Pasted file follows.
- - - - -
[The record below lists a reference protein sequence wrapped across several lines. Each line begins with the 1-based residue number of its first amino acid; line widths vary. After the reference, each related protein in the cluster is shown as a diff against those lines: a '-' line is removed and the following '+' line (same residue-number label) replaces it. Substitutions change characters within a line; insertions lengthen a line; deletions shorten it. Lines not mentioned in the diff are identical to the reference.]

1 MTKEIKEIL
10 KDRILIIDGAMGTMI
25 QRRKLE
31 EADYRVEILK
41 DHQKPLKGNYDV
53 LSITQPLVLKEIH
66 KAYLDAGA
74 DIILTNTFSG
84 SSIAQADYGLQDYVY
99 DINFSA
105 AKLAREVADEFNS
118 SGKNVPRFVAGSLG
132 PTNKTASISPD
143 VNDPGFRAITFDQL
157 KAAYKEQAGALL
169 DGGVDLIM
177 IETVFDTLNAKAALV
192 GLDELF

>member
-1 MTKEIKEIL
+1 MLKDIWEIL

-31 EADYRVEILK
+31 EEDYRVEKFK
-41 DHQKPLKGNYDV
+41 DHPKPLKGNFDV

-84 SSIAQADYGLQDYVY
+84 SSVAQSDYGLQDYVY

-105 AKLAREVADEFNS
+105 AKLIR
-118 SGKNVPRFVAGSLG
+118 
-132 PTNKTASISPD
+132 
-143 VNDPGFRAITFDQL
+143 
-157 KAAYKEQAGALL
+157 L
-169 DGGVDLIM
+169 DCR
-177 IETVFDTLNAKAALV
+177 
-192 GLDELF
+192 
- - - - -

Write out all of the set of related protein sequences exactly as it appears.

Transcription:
[The record below lists a reference protein sequence wrapped across several lines. Each line begins with the 1-based residue number of its first amino acid; line widths vary. After the reference, each related protein in the cluster is shown as a diff against those lines: a '-' line is removed and the following '+' line (same residue-number label) replaces it. Substitutions change characters within a line; insertions lengthen a line; deletions shorten it. Lines not mentioned in the diff are identical to the reference.]

1 MTKEIKEIL
10 KDRILIIDGAMGTMI
25 QRRKLE
31 EADYRVEILK
41 DHQKPLKGNYDV
53 LSITQPLVLKEIH
66 KAYLDAGA
74 DIILTNTFSG
84 SSIAQADYGLQDYVY
99 DINFSA
105 AKLAREVADEFNS
118 SGKNVPRFVAGSLG
132 PTNKTASISPD
143 VNDPGFRAITFDQL
157 KAAYKEQAGALL
169 DGGVDLIM
177 IETVFDTLNAKAALV
192 GLDELF

>member
-1 MTKEIKEIL
+1 MLKDIWEIL

-31 EADYRVEILK
+31 EEDYRVEKFK
-41 DHQKPLKGNYDV
+41 DHPKPLKGNFDV

-84 SSIAQADYGLQDYVY
+84 SSVAQSDYGLQDYVY

-105 AKLAREVADEFNS
+105 AKLIR
-118 SGKNVPRFVAGSLG
+118 
-132 PTNKTASISPD
+132 
-143 VNDPGFRAITFDQL
+143 
-157 KAAYKEQAGALL
+157 L
-169 DGGVDLIM
+169 DCR
-177 IETVFDTLNAKAALV
+177 
-192 GLDELF
+192 